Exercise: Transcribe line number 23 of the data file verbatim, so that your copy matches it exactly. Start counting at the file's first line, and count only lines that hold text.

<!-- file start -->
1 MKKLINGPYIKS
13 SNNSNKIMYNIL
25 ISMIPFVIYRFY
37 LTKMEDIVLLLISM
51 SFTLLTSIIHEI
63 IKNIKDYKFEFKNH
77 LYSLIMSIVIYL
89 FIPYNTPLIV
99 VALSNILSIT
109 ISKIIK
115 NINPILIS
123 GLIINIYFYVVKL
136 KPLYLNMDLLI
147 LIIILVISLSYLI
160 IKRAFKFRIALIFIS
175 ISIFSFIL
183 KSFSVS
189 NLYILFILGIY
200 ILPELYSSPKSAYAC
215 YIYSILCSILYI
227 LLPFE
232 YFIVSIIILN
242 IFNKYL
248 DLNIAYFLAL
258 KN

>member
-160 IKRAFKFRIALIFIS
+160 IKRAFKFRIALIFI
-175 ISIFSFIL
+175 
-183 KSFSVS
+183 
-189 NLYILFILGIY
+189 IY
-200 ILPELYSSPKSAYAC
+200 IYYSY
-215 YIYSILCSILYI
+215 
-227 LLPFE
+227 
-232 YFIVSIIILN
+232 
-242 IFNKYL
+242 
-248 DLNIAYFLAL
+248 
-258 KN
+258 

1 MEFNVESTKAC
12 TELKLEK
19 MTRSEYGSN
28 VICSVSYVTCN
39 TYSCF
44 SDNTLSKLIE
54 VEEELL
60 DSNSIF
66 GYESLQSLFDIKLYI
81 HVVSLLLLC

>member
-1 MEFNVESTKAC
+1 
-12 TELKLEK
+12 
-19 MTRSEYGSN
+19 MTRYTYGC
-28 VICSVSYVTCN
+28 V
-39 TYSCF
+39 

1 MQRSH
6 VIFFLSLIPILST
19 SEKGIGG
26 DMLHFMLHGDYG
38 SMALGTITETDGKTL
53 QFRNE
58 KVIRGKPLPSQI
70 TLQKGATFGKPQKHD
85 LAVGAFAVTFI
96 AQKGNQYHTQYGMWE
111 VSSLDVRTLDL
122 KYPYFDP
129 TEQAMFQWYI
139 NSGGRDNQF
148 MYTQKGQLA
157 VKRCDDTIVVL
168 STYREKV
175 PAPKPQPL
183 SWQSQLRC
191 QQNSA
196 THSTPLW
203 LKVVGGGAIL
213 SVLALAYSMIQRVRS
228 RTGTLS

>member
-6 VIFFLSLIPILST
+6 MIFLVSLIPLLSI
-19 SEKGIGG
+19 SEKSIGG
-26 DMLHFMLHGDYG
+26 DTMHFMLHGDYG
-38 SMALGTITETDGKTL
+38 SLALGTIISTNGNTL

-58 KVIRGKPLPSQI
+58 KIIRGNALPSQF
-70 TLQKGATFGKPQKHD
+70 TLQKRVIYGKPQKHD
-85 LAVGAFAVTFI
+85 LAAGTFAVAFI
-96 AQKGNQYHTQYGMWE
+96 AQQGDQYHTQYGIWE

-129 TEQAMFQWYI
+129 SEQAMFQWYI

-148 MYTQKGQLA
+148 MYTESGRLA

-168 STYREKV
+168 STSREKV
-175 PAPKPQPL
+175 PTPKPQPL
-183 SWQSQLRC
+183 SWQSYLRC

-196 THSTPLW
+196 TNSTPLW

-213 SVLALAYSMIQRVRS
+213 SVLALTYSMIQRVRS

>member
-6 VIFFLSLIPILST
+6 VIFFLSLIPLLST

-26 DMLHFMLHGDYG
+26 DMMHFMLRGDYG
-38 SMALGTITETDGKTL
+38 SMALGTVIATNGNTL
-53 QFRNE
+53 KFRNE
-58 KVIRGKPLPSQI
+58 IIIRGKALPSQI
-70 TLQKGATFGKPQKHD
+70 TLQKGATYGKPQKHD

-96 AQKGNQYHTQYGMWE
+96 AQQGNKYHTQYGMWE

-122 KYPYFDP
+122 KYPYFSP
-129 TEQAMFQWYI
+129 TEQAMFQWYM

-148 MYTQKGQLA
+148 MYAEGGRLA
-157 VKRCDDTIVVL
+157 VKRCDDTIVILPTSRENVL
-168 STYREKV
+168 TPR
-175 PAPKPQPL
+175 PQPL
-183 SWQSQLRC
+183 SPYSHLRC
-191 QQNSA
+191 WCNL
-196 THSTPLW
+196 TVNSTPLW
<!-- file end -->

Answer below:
242 IFNKYL